Car Seat Requirements

Car Seat Requirements
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Article: Car Seat Requirements

From state to state in the United States, car seat requirements and laws vary greatly. It’s a concern to many parents, and to many child safety experts, that these requirements fail to keep up with the recommendations of studies, safety experts, and pediatricians.

These groups recommend rear-facing car seats until age one and a weight of twenty pounds, forward-facing toddler seats until age four, and booster seats until age eight and a weight of eighty pounds.

Following is a list of states that require children to remain in car or booster seats until age 8:

Illinois, Indiana, Kansas, Maine, Mississippi, New Jersey, North Carolina, Pennsylvania, Tennessee, Vermont, Virginia, Washington, West Virginia, Wisconsin, and Wyoming. (Louisiana does not have an age requirement but does require children in boosters until they weigh 80 pounds.)

There is a major push to get the 8 years/80 pounds car seat requirements adopted across the nation, but many states are quite far behind. Alabama, Alaska, Hawaii, Michigan, Minnesota, and Ohio still only require children to be restrained in car seats or boosters until age 4.

As for the rear-facing rule for children who have not both reached their first birthday and a weight of twenty pounds, only Colorado, Connecticut, Iowa, Louisiana, Minnesota, Ohio, South Carolina, Tennessee, Vermont, Washington, and Wisconsin have made it law.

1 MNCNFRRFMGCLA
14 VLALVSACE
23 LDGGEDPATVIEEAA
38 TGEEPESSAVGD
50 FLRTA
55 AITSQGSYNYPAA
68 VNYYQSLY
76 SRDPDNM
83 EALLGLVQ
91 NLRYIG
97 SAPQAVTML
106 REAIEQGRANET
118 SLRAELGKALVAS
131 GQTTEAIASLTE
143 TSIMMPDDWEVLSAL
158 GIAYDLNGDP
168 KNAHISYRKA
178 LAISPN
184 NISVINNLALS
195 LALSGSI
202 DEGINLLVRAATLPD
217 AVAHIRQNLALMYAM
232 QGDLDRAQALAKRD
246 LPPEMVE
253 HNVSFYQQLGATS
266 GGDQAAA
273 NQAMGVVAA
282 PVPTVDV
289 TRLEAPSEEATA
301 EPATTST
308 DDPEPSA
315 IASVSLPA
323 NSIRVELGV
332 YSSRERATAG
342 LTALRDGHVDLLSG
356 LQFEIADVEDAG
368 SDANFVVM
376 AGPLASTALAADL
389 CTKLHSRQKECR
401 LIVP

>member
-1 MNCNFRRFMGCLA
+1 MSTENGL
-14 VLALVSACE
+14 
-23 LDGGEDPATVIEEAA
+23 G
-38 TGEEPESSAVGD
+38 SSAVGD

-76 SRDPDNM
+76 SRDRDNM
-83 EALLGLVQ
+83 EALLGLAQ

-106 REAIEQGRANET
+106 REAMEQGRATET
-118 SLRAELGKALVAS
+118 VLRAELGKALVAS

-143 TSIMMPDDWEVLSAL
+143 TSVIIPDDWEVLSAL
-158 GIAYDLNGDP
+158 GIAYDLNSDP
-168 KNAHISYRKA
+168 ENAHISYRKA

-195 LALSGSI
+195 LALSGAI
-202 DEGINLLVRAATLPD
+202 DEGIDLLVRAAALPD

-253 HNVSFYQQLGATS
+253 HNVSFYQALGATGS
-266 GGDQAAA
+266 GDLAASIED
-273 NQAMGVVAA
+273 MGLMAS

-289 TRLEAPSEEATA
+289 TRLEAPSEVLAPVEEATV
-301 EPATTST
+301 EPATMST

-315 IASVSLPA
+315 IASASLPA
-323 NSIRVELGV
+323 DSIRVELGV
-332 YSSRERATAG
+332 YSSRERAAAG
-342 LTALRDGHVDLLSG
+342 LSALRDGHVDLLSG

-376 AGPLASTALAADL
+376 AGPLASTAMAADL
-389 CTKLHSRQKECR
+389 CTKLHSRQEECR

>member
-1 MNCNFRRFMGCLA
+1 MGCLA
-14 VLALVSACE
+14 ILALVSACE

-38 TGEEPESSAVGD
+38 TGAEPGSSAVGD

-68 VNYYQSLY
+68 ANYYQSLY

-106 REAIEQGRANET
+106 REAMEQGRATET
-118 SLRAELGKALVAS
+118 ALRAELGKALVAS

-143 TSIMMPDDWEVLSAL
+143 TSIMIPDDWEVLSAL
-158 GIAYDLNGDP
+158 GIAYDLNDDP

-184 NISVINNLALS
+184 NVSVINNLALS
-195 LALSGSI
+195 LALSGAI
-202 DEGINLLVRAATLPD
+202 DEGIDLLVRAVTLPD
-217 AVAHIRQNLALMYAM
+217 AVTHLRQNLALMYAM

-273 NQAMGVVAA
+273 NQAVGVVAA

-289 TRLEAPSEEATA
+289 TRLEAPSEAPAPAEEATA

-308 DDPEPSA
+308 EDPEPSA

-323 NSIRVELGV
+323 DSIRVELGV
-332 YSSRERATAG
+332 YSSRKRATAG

(Idaho and New Mexico require that babies remain rear facing until their first birthday, with no weight requirements.) Pediatricians nationwide, however, advise these restrictions be taken into account by parents.

Regardless of what laws are in effect in your state, it is important to think about what is best for the safety of your child. No matter which car seat requirements you follow – the ones imposed by law, or the recommended ones from your pediatrician or child safety advocates – you must make sure to install your car seats properly, and use them effectively.

And, of course, be sure to follow the laws in your state, as they are changing quite often as the child safety advocates succeed in their efforts to make the laws more restrictive and protective. Your state’s website will always have up to date information.

Source: carseatreviews.org

Website collected information from english.nkradio.org

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